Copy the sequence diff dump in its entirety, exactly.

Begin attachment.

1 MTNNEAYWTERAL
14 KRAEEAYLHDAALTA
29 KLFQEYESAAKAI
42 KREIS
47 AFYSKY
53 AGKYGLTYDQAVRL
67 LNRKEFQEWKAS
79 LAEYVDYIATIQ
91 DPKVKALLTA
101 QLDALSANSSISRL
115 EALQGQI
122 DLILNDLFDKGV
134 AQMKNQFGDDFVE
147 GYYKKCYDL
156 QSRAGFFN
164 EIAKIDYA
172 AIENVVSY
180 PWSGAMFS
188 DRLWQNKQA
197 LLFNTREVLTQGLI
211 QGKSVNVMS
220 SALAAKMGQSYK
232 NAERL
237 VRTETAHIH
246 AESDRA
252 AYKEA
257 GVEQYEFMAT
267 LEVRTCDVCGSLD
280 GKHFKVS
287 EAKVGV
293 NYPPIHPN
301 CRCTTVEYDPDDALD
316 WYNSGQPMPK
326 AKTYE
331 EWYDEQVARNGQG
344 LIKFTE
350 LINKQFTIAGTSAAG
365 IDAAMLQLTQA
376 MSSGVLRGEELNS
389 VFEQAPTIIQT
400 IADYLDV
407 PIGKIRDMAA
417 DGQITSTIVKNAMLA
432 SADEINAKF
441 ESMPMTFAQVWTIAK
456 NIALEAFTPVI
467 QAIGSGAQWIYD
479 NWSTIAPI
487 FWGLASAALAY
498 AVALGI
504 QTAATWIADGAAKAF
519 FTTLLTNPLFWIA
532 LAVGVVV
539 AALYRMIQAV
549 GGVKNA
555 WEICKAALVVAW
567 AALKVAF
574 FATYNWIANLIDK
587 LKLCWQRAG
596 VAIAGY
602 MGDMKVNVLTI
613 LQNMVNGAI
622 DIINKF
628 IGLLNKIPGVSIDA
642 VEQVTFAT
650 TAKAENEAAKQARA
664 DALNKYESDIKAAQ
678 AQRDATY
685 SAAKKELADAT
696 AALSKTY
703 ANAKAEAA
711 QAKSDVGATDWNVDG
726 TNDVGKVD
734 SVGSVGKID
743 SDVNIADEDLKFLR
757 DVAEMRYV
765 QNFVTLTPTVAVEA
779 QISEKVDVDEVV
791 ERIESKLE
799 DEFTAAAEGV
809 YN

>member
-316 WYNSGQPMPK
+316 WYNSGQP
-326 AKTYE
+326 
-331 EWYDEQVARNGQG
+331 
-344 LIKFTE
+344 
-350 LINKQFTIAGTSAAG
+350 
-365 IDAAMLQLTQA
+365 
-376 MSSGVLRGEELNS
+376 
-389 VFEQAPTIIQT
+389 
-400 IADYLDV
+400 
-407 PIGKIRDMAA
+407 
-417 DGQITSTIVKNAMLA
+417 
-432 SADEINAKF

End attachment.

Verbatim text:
1 MTNNEAYWTERAL
14 KRAEEAYLHDAALTA
29 KLFQEYESAAKAI
42 KREIS
47 AFYSKY
53 AGKYGLTYDQAVRL
67 LNRKEFQEWKAS
79 LAEYVDYIATIQ
91 DPKVKALLTA
101 QLDALSANSSISRL
115 EALQGQI
122 DLILNDLFDKGV
134 AQMKNQFGDDFVE
147 GYYKKCYDL
156 QSRAGFFN
164 EIAKIDYA
172 AIENVVSY
180 PWSGAMFS
188 DRLWQNKQA
197 LLFNTREVLTQGLI
211 QGKSVNVMS
220 SALAAKMGQSYK
232 NAERL
237 VRTETAHIH
246 AESDRA
252 AYKEA
257 GVEQYEFMAT
267 LEVRTCDVCGSLD
280 GKHFKVS
287 EAKVGV
293 NYPPIHPN
301 CRCTTVEYDPDDALD
316 WYNSGQPMPK
326 AKTYE
331 EWYDEQVARNGQG
344 LIKFTE
350 LINKQFTIAGTSAAG
365 IDAAMLQLTQA
376 MSSGVLRGEELNS
389 VFEQAPTIIQT
400 IADYLDV
407 PIGKIRDMAA
417 DGQITSTIVKNAMLA
432 SADEINAKF
441 ESMPMTFAQVWTIAK
456 NIALEAFTPVI
467 QAIGSGAQWIYD
479 NWSTIAPI
487 FWGLASAALAY
498 AVALGI
504 QTAATWIADGAAKAF
519 FTTLLTNPLFWIA
532 LAVGVVV
539 AALYRMIQAV
549 GGVKNA
555 WEICKAALVVAW
567 AALKVAF
574 FATYNWIANLIDK
587 LKLCWQRAG
596 VAIAGY
602 MGDMKVNVLTI
613 LQNMVNGAI
622 DIINKF
628 IGLLNKIPGVSIDA
642 VEQVTFAT
650 TAKAENEAAKQARA
664 DALNKYESDIKAAQ
678 AQRDATY
685 SAAKKELADAT
696 AALSKTY
703 ANAKAEAA
711 QAKSDVGATDWNVDG
726 TNDVGKVD
734 SVGSVGKID
743 SDVNIADEDLKFLR
757 DVAEMRYV
765 QNFVTLTPTVAVEA
779 QISEKVDVDEVV
791 ERIESKLE
799 DEFTAAAEGV
809 YN

>member
-316 WYNSGQPMPK
+316 WYNSGQP
-326 AKTYE
+326 
-331 EWYDEQVARNGQG
+331 
-344 LIKFTE
+344 
-350 LINKQFTIAGTSAAG
+350 
-365 IDAAMLQLTQA
+365 
-376 MSSGVLRGEELNS
+376 
-389 VFEQAPTIIQT
+389 
-400 IADYLDV
+400 
-407 PIGKIRDMAA
+407 
-417 DGQITSTIVKNAMLA
+417 
-432 SADEINAKF